Before our en banc decision in Bachynsky, we had held that a court's failure during the plea colloquy to advise the defendant of the effect of supervised release constitutes a total failure to address a core concern of Rule 11. See, e.g., United States v. Bachynsky, 924 F.2d 561, 566, rev'd, 934 F.2d 1349, 1361 (5th Cir.1991) (en banc); United States v. Andrews, 918 F.2d 1156, 1159 (5th Cir.1990), overruled, Bachynsky, 934 F.2d at 1362; United States v. Blair, 902 F.2d 323, 324 (5th Cir.1990), overruled, Bachynsky, 934 F.2d at 1362. We had established that this single omission mandates reversing the defendant's conviction and vacating the guilty plea.


In Bachynsky, however, we recognized that the court's failure to mention supervised release is, at worst, a partial failure to address a core concern. Bachynsky, 934 F.2d at 1351-52, 1355. The core concern itself is that the defendant understand the consequences of the plea.2 In Bachynsky, we decided that if a court inadequately addresses a core concern, automatic reversal is not required. Instead, the result may be examined for harmless error under Rule 11(h) if the aggregate maximum period of incarceration under the actual prison sentence and supervised release does not exceed the statutory maximum explained to the defendant.3


For Bounds, this condition is not met. Bounds's aggregate maximum period of incarceration is twenty-five years plus an additional three-year period of supervised release plus possible additional incarceration if his supervised release is revoked before it is served. This aggregate maximum is obviously greater than the twenty-five-year statutory maximum explained by the district court.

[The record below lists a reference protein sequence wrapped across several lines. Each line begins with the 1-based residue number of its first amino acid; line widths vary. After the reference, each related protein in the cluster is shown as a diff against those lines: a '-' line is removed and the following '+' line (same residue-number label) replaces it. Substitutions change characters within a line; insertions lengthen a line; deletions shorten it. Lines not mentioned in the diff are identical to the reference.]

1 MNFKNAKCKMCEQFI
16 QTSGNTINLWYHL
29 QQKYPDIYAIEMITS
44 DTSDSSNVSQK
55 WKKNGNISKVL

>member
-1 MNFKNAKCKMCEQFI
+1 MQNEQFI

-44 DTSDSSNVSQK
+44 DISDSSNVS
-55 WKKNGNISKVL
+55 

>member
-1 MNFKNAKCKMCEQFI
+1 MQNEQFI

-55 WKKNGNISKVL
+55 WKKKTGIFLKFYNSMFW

We noted in Bachynsky that the Court expressed no opinion about the result a panel should reach if the condition is not met. Id. at 1360 n. 11. Specifically, we did not decide whether "reversing the conviction and vacating the plea will always be necessary or whether there may be circumstances in which a reduction of the sentence (for example, by removing or reducing the term of supervised release) may eliminate the prejudice." Id. The circumstances of this case now require us to make that decision.4


Bounds was warned in the plea colloquy that he might receive a prison sentence of twenty-five years. If we remove the three-year period of supervised release, Bounds is left with a sentence of exactly twenty-five years. This modification would eliminate any possible prejudice because it would remove that part of the penalty about which the court failed to advise Bounds under Rule 11(c)(1). We are not, however, at liberty to do that since one of the statutes under which Bounds pleaded mandates the imposition of a period of supervised release. 18 U.S.C. § 3583(a). We must, therefore, reverse his conviction, vacate his sentence, and remand so that he may plead anew.

Other Alleged Errors


Bounds raises several other alleged errors concerning acceptance of responsibility, enhancement for possession of a firearm, imposition of consecutive sentences, and admission of tainted evidence. Since Bounds failed to raise these contentions in the trial court, however, we need not consider them on appeal unless they constitute plain error. See United States v. Scott, 688 F.2d 368, 370 (5th Cir.1982).